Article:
Trip Paves Way for Audiology Research in China
Feb. 11, 2010
Dr. Jackie Clark, clinical associate professor in the doctor of audiology program at the UT Dallas Callier Center for Communication Disorders, traveled to Beijing recently to lay the foundation for research collaboration in audiology and to exchange information with her Chinese counterparts.
Clark was joined by Dr. Lucy Liu, a UT Dallas alumna who studied under Clark and now works in Dallas as an audiologist and speech-language pathologist.
“China is at a critical crossroads for hearing healthcare professionals,” said Clark. “There are so few audiologists but many more otolaryngologists, who are medical doctors that specialize in the discipline of audiology. Defining the roles of the different professionals so that they can better serve the large population is the biggest need at the moment.”
Clark and Liu visited Tongren Hospital – a historic healthcare facility in Beijing that is famous for its ophthalmology and otolaryngology work – and met with Chinese graduate students to discuss ideas for future research projects. Clark offered the students advice on how to conduct research, how to publish peer-reviewed articles in Western journals, and how best to utilize resources.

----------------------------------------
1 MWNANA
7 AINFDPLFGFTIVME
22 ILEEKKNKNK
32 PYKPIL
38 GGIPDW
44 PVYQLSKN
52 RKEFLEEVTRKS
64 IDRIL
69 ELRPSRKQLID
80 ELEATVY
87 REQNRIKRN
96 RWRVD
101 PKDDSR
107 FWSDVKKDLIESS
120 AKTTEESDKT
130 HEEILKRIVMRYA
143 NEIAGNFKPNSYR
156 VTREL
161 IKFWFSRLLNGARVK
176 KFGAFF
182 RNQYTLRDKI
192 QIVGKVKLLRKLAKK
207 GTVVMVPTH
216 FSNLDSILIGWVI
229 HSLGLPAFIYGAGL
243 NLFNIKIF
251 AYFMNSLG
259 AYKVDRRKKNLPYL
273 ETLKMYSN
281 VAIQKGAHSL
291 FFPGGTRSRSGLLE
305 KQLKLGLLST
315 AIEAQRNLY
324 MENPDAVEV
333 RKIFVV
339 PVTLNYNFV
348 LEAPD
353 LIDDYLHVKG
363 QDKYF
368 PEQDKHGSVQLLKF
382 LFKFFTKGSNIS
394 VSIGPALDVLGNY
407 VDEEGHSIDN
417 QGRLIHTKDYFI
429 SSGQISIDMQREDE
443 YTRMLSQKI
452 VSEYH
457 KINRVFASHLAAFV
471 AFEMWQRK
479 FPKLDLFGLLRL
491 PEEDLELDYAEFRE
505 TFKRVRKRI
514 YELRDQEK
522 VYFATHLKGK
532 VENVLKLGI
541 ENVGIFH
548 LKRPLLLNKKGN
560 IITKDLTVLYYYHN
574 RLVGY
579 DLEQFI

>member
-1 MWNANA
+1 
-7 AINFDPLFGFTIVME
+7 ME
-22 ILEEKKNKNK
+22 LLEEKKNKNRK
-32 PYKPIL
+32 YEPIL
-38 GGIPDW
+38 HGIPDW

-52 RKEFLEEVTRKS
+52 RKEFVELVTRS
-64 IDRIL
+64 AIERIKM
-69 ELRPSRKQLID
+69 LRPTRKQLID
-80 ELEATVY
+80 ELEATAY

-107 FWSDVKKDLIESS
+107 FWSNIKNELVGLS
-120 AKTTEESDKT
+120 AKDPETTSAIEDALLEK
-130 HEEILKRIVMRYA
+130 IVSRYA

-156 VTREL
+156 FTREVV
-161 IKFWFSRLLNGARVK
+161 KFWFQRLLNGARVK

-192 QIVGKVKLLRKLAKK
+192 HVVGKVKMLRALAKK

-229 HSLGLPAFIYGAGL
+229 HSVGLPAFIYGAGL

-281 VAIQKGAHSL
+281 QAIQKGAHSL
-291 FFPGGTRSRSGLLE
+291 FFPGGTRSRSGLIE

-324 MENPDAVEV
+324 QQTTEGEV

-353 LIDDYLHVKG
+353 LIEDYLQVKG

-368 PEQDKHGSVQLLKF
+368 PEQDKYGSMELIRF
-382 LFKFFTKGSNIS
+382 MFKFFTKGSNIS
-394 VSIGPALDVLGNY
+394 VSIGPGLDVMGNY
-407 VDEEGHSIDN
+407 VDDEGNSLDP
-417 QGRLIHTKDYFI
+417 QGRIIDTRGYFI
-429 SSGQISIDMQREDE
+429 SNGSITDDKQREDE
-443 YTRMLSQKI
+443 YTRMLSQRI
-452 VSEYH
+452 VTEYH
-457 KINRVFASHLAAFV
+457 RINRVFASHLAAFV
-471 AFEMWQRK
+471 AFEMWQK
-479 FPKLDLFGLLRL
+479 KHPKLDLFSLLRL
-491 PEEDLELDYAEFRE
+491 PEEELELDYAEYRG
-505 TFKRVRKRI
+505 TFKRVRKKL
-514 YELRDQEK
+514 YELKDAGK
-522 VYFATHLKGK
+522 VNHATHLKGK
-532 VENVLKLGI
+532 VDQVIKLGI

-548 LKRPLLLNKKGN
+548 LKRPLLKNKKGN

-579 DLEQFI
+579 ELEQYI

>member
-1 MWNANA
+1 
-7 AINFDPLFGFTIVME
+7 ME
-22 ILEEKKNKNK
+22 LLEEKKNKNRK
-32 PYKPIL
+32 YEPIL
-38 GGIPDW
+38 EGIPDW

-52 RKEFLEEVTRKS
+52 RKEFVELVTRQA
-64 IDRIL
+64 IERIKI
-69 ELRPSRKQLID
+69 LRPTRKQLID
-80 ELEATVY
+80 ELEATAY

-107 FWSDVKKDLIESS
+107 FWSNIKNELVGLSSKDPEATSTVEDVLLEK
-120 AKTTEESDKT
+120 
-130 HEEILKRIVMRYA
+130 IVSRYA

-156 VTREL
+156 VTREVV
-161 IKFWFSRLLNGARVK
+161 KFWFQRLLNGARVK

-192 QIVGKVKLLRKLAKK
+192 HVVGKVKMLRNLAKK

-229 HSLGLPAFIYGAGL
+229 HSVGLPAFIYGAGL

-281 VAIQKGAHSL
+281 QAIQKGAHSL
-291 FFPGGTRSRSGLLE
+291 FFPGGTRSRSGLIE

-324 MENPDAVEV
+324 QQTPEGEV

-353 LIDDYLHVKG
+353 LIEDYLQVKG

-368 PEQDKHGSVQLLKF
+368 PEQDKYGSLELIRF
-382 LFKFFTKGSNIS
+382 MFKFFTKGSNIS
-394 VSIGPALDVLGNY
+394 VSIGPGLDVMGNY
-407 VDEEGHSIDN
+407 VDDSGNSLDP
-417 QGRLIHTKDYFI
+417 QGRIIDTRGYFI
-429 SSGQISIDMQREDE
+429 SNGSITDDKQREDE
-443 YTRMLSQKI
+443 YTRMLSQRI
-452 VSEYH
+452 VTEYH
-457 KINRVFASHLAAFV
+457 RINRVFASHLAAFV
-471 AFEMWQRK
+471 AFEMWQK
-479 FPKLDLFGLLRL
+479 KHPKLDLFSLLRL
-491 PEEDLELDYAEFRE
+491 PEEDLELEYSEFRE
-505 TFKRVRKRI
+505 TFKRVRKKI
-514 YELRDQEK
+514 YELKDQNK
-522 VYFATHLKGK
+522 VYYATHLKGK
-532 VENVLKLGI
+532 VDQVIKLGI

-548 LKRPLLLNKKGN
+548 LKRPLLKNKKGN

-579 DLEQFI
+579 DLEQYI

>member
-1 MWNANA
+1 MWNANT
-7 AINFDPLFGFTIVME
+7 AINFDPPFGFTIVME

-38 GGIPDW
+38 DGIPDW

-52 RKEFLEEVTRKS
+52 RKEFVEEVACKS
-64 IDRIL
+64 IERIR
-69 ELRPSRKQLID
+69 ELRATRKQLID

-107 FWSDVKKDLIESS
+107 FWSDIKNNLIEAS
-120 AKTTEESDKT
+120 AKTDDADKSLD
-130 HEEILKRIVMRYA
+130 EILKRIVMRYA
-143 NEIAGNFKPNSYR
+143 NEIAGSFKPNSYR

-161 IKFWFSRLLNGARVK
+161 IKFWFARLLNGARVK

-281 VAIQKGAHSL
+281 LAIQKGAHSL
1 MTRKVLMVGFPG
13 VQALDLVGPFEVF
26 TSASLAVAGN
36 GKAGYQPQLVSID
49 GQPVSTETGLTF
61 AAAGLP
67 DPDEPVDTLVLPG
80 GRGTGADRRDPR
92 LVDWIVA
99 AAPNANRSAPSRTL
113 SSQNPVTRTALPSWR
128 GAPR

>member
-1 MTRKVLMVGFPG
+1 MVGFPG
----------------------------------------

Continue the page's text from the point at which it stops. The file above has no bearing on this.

“The hospital is currently dispensing about 2000 hearing aids each month, which is an unheard of amount,” said Clark. “Identifying the different types of information that can be collected from those patients and finding ways to harness the data for future research projects was the main topic of discussion.”
Clark and Liu were also invited to speak at the national annual audiology symposium. Clark gave a keynote lecture on cognition and audition, and Liu lectured on the reward of early intervention and early habilitation in hearing and speech development.
Liu, who considers Clark to be a lifelong mentor, is in the early stages of setting up externship and practicum sites in her native China for UT Dallas students who are pursuing a master’s degree in communication disorders or a doctor of audiology degree.
“China needs audiology and speech-language pathology, and audiology and speech-language pathology need China,” said Liu. “Although the economy in China is booming and the equipment is state of the art, there are too few audiologists and speech-language pathologists to handle the overwhelmingly large population.”
Clark and Liu are already planning a return trip to China in May. They will also host Dr. Hua Zhang, director of clinical audiology at the Beijing Institute of Otolaryngology, when he visits UT Dallas this summer.